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KELLYK1027's Photo KELLYK1027 SparkPoints: (8,778)
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9/7/18 9:34 A

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I do have a similar issue with my wife. She only eats super processed, unhealthy foods, and I cannot get her to break the habit. She complains about her weight and wanting to lose weight (even though she is about 40 pounds less than me). She has always been naturally small but she has put on about 50 pounds, and eating healthy and exercising are not priorities for her. Her parents make comments about it and I hate it because I know it hurts her, but I feel helpless in the situation.



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ZELDA13's Photo ZELDA13 SparkPoints: (84,275)
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8/31/18 4:12 A

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I wish I had an answer but I am in the same situation. I thought I could encourage him by asking him to help me by doing it together but that didn't work. I'm finally ready to walk this road alone and hope he will join me at some point. But I just need to do this for me and I will continue to support him and his choices.

Alice

"I have not been placed on this earth to fit your mold or conform to what makes you feel more comfortable with my existence." Michelle Steinke

Life is not measured by the number of breaths we take, but by the moments that take our breath away.


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SKIMBRO's Photo SKIMBRO SparkPoints: (133,164)
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8/27/18 7:58 A

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MICHELLEXXXX SparkPoints: (12,531)
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8/26/18 4:06 A

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If you've already pointed out the behaviors that you think are damaging his health, then you've done your part in loving him; it's up to him to change. I would love and respect him enough to not bring it up again and allow him time to exercise his own free will.

Edited by: MICHELLEXXXX at: 8/26/2018 (04:07)
"For God so loved the world that he gave his one and only Son, that whoever exercises faith in him shall not perish but have eternal life." John 3:16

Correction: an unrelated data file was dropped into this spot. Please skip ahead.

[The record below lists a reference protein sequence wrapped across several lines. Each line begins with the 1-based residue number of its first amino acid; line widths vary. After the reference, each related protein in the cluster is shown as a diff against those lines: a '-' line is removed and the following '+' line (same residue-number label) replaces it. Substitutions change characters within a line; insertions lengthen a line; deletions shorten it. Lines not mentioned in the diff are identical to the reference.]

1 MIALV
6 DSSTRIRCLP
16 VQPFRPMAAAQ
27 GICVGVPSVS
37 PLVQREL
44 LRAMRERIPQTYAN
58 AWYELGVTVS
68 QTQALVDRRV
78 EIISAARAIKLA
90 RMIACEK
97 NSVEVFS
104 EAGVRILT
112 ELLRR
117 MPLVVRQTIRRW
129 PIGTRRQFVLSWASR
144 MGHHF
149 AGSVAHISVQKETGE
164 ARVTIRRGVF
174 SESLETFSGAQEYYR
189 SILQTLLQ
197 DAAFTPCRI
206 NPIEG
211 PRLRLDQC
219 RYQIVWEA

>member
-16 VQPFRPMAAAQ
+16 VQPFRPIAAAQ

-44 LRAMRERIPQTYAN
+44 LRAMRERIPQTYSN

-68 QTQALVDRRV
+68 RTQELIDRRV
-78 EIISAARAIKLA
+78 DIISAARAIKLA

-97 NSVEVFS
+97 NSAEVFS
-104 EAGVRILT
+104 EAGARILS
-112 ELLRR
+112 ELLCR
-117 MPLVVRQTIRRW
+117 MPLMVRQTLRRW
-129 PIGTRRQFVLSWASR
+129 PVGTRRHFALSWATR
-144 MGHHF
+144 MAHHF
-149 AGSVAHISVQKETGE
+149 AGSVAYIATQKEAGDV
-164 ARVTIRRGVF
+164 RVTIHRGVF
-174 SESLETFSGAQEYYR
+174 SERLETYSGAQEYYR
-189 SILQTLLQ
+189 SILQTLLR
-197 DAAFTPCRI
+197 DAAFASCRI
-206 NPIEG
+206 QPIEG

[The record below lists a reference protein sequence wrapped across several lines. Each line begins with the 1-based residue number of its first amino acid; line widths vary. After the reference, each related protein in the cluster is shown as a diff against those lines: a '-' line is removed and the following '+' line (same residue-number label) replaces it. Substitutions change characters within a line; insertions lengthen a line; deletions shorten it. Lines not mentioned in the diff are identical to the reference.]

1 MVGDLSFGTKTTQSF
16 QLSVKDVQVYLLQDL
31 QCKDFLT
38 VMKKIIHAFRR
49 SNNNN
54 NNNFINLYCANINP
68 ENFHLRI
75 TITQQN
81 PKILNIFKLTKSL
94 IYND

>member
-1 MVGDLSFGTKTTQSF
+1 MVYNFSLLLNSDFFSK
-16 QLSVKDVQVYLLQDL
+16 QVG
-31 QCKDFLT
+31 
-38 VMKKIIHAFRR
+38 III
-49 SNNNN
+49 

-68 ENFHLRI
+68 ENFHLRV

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MLAN613 Posts: 19,883
8/24/18 6:17 A

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I agree with the others that you can't force him to change. In addition to what others have said, I would like to add that actions speak louder than words. If I am understanding you, you are ready to start making healthy changes to get those extra 70 pounds off. Well, if you start, maybe your husband will see you are serious and he may be more willing to join in.

Meghan in Minneapolis, Minnesota, USA


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DRAGONCHILDE's Photo DRAGONCHILDE SparkPoints: (61,541)
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8/23/18 8:29 P

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Weight loss, like any other problem, is not a thing you can fix for someone else. When he is ready and willing, he will. Until then, you can't make him.

You can invite him along, keep the door open, but it's up to him to step through.

Heather
Writer, mother, wife, and breadwinner.

I'm not pregnant, just fat: My blog.

fatnotpregnant.blogspot.com/


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SHOAPIE's Photo SHOAPIE SparkPoints: (533,155)
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8/20/18 12:54 P

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I agree with CHEETARA79. You can’t change someone else’s behavior but you can change you response/reaction to it. Until he is ready all you can do is lead by example. Don’t stress you or him out.



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CHEETARA79's Photo CHEETARA79 Posts: 4,046
8/20/18 11:04 A

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You can't. All you can do is change your own behavior and not participate in unhealthy behaviors with him. You can't make him have an interest in getting healthy or losing weight.

You don't have to eat the whole thing.
MEGANCHOY's Photo MEGANCHOY Posts: 414
8/20/18 5:55 A